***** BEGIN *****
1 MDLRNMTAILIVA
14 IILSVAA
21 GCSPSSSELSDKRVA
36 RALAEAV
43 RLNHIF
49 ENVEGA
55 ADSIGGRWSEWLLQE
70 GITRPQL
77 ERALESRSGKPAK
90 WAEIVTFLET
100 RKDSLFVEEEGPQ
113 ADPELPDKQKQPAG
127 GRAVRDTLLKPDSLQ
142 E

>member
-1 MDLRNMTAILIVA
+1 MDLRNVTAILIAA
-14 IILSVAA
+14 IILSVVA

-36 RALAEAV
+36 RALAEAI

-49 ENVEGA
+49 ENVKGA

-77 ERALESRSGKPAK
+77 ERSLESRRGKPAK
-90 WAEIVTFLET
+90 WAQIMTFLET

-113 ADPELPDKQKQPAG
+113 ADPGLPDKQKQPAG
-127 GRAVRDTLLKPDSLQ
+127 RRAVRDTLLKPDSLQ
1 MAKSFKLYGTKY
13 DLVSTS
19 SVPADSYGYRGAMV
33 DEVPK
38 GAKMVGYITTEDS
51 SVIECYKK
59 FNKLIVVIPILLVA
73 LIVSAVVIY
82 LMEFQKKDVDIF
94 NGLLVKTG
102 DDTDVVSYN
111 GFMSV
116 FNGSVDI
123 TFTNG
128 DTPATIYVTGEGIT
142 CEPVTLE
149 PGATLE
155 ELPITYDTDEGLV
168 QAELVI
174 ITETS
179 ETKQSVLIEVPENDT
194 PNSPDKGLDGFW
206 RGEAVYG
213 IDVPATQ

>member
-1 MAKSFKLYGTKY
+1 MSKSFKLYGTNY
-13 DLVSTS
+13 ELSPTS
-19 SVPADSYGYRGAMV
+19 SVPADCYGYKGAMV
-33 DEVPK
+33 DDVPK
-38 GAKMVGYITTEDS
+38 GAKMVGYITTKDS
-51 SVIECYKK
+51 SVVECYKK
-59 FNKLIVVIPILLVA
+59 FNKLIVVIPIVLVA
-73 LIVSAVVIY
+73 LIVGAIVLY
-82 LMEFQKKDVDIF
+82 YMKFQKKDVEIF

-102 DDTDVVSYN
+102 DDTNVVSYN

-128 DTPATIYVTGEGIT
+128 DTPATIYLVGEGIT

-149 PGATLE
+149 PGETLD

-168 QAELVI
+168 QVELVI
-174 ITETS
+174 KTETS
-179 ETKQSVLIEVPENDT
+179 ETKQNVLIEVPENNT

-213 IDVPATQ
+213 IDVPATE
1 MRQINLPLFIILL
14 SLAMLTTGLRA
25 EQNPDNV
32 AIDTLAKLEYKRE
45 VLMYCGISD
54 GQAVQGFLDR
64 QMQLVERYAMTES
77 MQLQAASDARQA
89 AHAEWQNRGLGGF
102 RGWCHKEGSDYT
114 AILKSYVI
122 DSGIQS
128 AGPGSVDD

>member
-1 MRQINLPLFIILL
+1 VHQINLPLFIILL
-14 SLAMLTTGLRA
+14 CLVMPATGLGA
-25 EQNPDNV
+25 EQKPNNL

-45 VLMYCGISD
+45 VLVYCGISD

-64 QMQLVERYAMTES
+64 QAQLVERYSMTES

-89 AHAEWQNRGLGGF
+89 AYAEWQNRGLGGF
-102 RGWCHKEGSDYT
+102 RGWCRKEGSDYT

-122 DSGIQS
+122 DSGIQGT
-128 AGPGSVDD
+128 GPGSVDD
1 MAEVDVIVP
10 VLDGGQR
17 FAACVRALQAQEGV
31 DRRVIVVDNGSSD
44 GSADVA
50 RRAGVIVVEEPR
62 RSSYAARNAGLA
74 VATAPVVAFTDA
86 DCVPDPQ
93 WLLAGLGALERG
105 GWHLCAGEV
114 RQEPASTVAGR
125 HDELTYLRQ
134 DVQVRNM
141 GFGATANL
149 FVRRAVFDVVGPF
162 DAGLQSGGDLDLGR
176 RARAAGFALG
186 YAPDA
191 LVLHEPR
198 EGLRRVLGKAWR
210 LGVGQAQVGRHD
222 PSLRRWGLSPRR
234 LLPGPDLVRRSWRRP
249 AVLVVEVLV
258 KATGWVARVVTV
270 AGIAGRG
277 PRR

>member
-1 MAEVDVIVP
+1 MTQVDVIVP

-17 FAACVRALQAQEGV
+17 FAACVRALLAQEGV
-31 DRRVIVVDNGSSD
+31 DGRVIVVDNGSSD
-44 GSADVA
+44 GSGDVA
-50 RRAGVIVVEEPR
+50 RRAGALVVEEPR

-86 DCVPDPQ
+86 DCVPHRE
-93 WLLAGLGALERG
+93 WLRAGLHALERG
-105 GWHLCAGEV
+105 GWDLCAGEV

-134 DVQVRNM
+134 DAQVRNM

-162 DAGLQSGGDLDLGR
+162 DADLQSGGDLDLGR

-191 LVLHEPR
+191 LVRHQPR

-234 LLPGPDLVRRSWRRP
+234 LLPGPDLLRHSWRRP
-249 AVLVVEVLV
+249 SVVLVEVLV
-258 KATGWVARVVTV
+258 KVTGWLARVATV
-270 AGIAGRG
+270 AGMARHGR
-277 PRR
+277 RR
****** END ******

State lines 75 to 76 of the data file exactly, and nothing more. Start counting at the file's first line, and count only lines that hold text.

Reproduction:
-102 DDTDVVSYN
+102 DDTNVVSYN